The tubes for the combustion air 6/1 may be connected at one end with the air preheater 1/9 and at the other with the burner 1/8 by welding, bonding or brazing with refractory joining materials, see FIG. 2. They are then sufficiently stiff to form a wall of tubes which can carry the burners 1/8, for instance in a cantilever manner. This autogenously welded or bonded structure is especially suitable for tubes 6/1 subject to a relatively even thermal load, that is to say to a composite structure of tubes in which all tubes are externally subject to burnt gas which has a substantially uniform temperature profile.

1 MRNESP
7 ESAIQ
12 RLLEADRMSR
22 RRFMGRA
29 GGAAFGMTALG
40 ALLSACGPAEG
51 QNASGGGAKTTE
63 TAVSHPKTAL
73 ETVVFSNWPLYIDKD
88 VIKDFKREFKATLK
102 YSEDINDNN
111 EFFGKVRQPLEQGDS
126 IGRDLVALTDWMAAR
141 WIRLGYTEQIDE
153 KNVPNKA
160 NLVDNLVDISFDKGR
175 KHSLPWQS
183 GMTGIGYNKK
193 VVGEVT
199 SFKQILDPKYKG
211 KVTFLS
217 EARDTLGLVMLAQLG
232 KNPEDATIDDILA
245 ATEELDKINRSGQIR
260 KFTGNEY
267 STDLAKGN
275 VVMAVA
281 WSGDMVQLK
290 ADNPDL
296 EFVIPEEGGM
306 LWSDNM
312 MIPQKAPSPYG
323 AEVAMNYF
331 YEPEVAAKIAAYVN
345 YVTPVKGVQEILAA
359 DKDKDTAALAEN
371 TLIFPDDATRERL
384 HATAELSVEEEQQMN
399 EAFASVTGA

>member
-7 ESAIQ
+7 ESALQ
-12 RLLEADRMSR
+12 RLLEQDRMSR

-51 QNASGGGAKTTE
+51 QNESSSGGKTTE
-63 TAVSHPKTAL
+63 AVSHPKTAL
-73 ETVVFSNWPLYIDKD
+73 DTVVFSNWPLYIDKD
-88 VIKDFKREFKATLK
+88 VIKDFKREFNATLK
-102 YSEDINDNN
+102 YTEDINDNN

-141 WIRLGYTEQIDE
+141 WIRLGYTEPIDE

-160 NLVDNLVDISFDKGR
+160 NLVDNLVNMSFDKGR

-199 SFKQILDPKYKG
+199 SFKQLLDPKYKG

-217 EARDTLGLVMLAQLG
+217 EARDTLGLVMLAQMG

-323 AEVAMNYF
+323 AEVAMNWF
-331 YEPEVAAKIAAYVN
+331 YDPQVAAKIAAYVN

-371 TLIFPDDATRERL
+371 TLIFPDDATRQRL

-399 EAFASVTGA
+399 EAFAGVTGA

In the case of combustion air duct means more intensely heated by burner flames in which complete combustion takes place in a short flame length, locally different temperatures in the heater space 2 would lead to different longitudinal thermal expansion of the tubes 6/1. As a consequence, the position of the burner 1/8 held by the tubes 6/1, which, as shown in FIG. 2, is placed centrally in the housing if the heater system 1/6 might vary excessively, that is to say the burner 1/8 might assume a skew position so that it would tend to cause an undesired local overheating of the heater system 1/6. In order to preclude this as shown in FIGS. 1 and 3, the tubes 6/1 for the air, the air preheater or preheaters 1/9 and the burner or burners 1/8 are detachably joined together in a modular manner as separate components plugged into each other and supported relative to each other. In this case the ends of the tubes 6/1 for the combustion air are, as may be seen from FIG. 5, slipped over connecting tubes 30 at the burner inlet 31, 32 and, respectively, the air preheater outlet 33. Furthermore, these connections are sealed by intermediate end seals 34 and 35 of refractory material, as for instance ceramic paper. Preferably the seals 34 and 35 form a single plate gasket serving a number of adjacent tube connections. Furthermore, as may also be seen from FIG. 5, the connecting tubes 30 and 32 are outwardly buldged. The external diameter of the collar or the buldge is matched to the internal diameter of the tubes 6/1 so that tubes 6/1 can be slipped thereover. The outwardly part-spherical collar permits angular misalignment between the center axes of the connecting tubes 30 and 32 and the tubes 6/1 without seizing and jamming. A gap present at a low temperature closes on heating to the operating temperature at least to a substantial extent. In order to make this possible the material of the connecting tubes 30 and 32 is suitably selected having regard to the material of the tubes 6/1 and the thermal expansion thereof so that the connecting tubes 30 and 32 undergo a greater expansion on heating than the tubes 6/1 and thus a gap which is precisely set during production between the connecting tubes 30 and 32 and the tube 6/1 is generally completely closed by the time the operating temperature is reached.